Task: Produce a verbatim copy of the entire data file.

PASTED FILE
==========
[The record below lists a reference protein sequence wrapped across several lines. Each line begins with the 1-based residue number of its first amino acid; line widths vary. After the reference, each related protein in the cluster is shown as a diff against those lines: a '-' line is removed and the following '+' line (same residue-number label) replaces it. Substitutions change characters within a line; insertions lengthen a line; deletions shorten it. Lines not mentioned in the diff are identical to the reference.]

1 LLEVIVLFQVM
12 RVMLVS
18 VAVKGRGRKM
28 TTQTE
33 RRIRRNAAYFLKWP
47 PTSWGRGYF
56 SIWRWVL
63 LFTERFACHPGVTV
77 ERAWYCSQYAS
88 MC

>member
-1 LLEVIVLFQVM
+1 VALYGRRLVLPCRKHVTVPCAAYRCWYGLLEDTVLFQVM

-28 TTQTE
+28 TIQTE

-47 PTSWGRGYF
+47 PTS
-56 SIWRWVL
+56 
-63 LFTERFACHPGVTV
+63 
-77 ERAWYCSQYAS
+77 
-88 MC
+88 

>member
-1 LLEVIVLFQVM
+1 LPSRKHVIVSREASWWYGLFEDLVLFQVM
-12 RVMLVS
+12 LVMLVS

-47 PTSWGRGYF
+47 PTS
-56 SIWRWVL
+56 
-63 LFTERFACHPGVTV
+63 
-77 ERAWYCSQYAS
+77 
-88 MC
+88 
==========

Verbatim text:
[The record below lists a reference protein sequence wrapped across several lines. Each line begins with the 1-based residue number of its first amino acid; line widths vary. After the reference, each related protein in the cluster is shown as a diff against those lines: a '-' line is removed and the following '+' line (same residue-number label) replaces it. Substitutions change characters within a line; insertions lengthen a line; deletions shorten it. Lines not mentioned in the diff are identical to the reference.]

1 LLEVIVLFQVM
12 RVMLVS
18 VAVKGRGRKM
28 TTQTE
33 RRIRRNAAYFLKWP
47 PTSWGRGYF
56 SIWRWVL
63 LFTERFACHPGVTV
77 ERAWYCSQYAS
88 MC

>member
-1 LLEVIVLFQVM
+1 VALYGRRLVLPCRKHVTVPCAAYRCWYGLLEDTVLFQVM

-28 TTQTE
+28 TIQTE

-47 PTSWGRGYF
+47 PTS
-56 SIWRWVL
+56 
-63 LFTERFACHPGVTV
+63 
-77 ERAWYCSQYAS
+77 
-88 MC
+88 

>member
-1 LLEVIVLFQVM
+1 LPSRKHVIVSREASWWYGLFEDLVLFQVM
-12 RVMLVS
+12 LVMLVS

-47 PTSWGRGYF
+47 PTS
-56 SIWRWVL
+56 
-63 LFTERFACHPGVTV
+63 
-77 ERAWYCSQYAS
+77 
-88 MC
+88 